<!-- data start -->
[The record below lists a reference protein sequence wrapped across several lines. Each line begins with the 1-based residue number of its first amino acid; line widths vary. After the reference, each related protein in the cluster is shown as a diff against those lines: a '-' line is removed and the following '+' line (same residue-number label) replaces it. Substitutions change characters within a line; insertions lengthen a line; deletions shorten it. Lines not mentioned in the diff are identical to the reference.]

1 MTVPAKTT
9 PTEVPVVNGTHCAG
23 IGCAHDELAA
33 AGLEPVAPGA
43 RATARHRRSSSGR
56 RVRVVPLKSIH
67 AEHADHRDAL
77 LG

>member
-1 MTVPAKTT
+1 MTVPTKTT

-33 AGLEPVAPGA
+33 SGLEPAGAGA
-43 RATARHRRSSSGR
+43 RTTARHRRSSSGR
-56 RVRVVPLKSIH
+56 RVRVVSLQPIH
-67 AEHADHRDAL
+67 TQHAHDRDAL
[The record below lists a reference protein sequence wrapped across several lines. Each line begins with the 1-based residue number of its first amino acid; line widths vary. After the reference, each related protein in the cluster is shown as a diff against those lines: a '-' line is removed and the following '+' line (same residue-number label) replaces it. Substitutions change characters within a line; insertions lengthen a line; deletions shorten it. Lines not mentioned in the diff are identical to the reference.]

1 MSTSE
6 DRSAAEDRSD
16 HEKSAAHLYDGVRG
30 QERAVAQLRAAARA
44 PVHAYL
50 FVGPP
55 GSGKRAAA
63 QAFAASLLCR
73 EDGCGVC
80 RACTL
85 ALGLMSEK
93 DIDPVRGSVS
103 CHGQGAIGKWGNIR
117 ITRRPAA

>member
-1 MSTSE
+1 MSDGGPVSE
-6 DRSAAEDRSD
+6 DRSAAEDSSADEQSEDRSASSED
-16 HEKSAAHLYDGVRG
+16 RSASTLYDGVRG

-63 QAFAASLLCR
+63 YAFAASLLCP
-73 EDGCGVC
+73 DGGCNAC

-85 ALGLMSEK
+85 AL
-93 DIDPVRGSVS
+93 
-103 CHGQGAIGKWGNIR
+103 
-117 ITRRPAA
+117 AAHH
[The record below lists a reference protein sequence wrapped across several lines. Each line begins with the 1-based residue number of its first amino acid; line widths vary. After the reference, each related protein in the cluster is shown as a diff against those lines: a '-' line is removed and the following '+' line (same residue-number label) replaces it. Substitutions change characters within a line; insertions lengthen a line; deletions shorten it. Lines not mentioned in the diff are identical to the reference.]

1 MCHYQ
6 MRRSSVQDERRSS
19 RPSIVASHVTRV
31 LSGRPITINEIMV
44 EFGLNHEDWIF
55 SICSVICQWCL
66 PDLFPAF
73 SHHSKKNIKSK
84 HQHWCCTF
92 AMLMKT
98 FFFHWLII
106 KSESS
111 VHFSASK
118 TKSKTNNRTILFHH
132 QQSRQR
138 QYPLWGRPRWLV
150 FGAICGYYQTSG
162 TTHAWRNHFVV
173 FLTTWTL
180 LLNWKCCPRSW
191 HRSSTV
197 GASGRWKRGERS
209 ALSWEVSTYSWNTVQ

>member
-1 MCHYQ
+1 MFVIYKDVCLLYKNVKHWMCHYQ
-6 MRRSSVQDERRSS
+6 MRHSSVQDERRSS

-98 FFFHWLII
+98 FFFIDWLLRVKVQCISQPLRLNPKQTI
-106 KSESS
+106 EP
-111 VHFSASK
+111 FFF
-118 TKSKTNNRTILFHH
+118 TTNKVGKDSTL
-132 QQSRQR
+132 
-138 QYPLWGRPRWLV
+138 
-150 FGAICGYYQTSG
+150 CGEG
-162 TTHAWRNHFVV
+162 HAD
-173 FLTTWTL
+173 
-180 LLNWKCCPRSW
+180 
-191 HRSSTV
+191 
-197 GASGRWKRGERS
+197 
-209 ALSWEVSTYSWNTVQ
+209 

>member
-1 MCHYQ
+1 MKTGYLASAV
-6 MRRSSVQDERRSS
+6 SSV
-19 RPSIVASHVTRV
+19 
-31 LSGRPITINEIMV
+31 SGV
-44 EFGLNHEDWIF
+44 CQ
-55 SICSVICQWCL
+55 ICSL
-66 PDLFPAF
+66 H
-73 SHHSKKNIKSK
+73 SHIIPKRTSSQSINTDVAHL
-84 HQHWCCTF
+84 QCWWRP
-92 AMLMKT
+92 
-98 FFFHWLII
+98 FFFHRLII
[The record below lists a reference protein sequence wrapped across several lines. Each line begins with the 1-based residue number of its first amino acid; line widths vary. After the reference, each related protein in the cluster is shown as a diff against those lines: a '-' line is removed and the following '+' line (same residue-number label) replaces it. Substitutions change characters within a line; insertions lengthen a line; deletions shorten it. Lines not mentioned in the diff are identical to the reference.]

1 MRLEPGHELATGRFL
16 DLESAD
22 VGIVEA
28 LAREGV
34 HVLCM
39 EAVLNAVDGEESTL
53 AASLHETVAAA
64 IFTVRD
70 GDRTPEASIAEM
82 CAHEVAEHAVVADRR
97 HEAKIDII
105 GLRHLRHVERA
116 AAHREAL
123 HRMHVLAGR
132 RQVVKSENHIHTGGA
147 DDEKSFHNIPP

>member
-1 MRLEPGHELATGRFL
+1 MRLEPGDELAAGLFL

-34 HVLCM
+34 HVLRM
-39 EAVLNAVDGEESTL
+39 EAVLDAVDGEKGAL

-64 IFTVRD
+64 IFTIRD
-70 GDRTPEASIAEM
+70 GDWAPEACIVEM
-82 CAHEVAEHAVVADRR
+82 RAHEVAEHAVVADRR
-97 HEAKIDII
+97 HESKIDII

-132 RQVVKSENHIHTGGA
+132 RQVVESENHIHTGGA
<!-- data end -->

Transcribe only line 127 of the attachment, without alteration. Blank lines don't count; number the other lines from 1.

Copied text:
-84 HQHWCCTF